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3222Re: [coldwarcomms] RE: Israeli compromise of U.S. telecommunications?

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  • Albert LaFrance
    Mar 6, 2002
    • 0 Attachment
      Some random info...

      (1) TV alert for DC-area viewers: I just caught the end of a teaser for
      tonight's WJLA (Ch. 7, ABC) local news. Reporter Dale Solly (sp?) was
      saying something about "Israeli agents" and "...biggest spy case...".

      (2) The FCC's CALEA web page is at:
      http://wireless.fcc.gov/csinfo/calea.html

      (3) The FBI's CALEA web page is at:
      http://www.askcalea.com/

      (4) The Jan. 19, 2002 Washington Post (p. A12) listed the numbers and
      countries of origin of the people being held by the INS in relation to the
      terrorism investigation, as of Jan. 4. The number of Israelis was 20.

      Albert

      ----- Original Message -----
      From: "Goldsmith, Tim" <tim.goldsmith@...>
      To: <coldwarcomms@yahoogroups.com>
      Sent: Tuesday, February 05, 2002 6:05 PM
      Subject: [coldwarcomms] RE: Israeli compromise of U.S. telecommunications?


      > We are slowly gaining some technical information on how this works (i.e.
      > voice vs. call data) and to what extent the US government is concerned
      with
      > the vulnerabilities. We have learned that in December, in direct response
      to
      > the Fox News stories, FBI and DEA personnel expressed concern over
      > vulnerabilities of their T2S2(Transcription/Translation Support) system
      and
      > planned to include it in a briefing for DEA Administrator Asa Hutchinson
      on
      > December 19th that was to also include the "Israeli art students" and
      > Comverse.
      >
      > The Federation of American Scientists website had this description from an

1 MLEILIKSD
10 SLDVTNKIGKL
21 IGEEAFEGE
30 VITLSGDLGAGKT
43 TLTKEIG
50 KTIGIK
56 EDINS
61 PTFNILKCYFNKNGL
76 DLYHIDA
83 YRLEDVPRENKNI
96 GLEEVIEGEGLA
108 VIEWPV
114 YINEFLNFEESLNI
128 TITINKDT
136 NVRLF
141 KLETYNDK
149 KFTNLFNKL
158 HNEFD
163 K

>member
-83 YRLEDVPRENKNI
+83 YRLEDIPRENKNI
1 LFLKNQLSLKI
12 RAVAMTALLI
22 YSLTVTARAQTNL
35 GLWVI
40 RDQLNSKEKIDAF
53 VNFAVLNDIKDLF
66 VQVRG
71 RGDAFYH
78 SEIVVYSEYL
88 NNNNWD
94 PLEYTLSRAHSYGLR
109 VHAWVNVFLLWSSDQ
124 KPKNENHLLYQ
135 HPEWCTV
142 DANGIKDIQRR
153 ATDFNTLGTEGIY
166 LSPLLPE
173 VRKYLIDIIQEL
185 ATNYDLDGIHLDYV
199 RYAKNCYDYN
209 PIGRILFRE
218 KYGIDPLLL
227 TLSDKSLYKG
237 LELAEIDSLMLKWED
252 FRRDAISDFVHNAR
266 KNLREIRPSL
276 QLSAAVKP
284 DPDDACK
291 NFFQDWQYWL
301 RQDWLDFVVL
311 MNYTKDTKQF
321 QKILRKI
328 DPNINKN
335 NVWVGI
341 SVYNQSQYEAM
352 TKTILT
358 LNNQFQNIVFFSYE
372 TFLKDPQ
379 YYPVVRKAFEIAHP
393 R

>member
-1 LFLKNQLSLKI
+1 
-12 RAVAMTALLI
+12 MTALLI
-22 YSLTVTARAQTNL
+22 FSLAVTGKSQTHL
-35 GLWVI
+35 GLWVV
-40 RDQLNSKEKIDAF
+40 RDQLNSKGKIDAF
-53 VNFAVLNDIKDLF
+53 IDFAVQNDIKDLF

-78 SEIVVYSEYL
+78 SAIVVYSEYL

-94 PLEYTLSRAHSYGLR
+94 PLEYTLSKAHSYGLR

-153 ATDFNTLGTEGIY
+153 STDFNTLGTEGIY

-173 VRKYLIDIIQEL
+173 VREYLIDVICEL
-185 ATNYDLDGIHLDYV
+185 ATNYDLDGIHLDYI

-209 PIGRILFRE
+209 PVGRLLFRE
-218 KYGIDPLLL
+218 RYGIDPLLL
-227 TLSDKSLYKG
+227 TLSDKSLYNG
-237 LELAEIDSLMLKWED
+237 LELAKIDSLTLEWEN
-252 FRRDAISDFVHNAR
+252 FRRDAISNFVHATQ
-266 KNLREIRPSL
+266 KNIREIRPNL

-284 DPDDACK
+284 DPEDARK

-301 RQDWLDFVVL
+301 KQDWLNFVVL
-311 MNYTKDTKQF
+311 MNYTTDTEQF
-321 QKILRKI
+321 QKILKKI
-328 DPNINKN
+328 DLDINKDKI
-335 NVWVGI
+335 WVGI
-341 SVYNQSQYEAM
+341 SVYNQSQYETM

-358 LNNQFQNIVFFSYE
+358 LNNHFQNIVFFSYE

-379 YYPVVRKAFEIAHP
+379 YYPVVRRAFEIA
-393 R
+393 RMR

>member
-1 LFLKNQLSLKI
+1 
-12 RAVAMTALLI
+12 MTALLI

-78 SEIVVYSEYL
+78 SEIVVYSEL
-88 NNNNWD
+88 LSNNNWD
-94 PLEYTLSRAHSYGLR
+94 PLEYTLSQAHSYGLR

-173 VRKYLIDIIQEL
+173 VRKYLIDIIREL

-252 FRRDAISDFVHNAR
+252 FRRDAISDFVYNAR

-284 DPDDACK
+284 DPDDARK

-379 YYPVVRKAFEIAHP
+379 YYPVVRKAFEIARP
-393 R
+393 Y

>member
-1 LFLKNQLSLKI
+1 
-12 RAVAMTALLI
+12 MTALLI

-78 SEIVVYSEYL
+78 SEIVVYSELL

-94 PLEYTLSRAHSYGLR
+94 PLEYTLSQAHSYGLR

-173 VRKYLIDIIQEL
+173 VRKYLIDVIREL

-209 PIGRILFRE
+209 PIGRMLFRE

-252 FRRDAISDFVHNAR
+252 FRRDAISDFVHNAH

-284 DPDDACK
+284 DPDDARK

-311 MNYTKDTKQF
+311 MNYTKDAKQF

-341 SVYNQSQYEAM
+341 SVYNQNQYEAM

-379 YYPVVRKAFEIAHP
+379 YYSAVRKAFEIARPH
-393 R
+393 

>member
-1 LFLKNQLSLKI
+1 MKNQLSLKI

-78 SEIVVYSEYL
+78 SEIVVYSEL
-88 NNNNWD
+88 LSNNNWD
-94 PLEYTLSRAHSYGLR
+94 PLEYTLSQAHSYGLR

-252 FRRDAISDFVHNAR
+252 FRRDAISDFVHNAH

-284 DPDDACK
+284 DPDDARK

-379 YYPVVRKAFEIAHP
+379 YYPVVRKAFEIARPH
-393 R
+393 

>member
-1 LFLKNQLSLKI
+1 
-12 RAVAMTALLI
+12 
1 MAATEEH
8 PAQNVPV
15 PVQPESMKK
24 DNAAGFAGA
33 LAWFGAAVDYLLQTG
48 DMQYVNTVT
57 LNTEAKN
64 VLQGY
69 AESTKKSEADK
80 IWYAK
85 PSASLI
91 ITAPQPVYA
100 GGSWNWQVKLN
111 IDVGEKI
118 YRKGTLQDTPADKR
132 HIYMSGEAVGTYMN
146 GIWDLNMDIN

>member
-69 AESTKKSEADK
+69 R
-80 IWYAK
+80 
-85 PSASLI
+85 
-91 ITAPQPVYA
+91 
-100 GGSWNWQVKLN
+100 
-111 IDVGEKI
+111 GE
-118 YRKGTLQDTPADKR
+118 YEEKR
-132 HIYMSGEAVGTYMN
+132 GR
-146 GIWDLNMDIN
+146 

> Army document of the T2S2 system.
      > http://www.fas.org/man/dod-101/army/docs/astmp/c7/P7D4.htm
      > One of the programs under the Army's purview is the
      > Transcription/Translation Support System (T2S2). The T2S2 is an audio
      > collection and recording system which supports Drug Enforcement
      > Administration (DEA) Title III wire tap operations. T2S2 is a key backbone
      > communications system that accelerates the prosecution of drug
      traffickers.
      > The system provides near real-time collection, recording, and forwarding
      of
      > digitized voice intercepts from Title III Wiretap Collection and Recording
      > Sites located in New York City, Miami, Houston, and Los Angeles. The voice
      > intercepts are forwarded to a Remote Processing Transcription/Translation
      > Support Center located in Draper, UT, via dedicated long haul
      communications
      > carriers....
      >
      > Pretty wild stuff. Anyone have insight into the nature of these "dedicated
      > long haul communications carriers"?
      >
      > Tim Goldsmith
      >
      > Message: 1
      > Date: Thu, 31 Jan 2002 12:39:17 -0500
      > From: "Albert LaFrance" <albertjlafrance@...>
      > Subject: RE: Israeli compromise of U.S. telecommunications?
      >
      > Looking at the original article on this topic:
      >
      > http://www.insightmag.com/main.cfm/include/detail/storyid/125356.html
      >
      > and the recent articles, it appears that the major detail added is that
      the
      > alleged interception ot conversations was accomplished through
      unauthorized
      > activation of the remote-wiretap technology provided for American
      > law-enforcement use.
      >
      > Although I'm far from being convinced that the allegations are true, the
      > latest assertions do begin to fill in a big gap in the original claims.
      The
      > first report clearly stated that actual *conversations* were being
      > monitored, but the technical details on how this might be done referred
      only
      > call-accounting and billing data. It seemed to me that the article
      confused
      > access to that data with access to the actual "talking path" through the
      > switching system.
      >
      > I can much more readily believe that a foreign intelligence service
      obtained
      > call-accounting/billing data than I can believe that real-time access to
      > conversations was achieved. But compromise of the CALEA remote-wiretap
      > capability would certainly make the latter possibility more conceivable.
      >
      > I mentioned these reports to a couple of acquaintances who have COMSEC
      > experience. They had heard the allegations but were very skeptical. They
      > noted that rumors of "back doors" in Israeli telecom products have been
      > around for a while but no one has ever proven their existence or been able
      > to provide details of the alleged compromises.
      >
      > Albert
      >
      >
      >
      >
      >
      >
      > Your use of Yahoo! Groups is subject to http://docs.yahoo.com/info/terms/
      >
      >
      >
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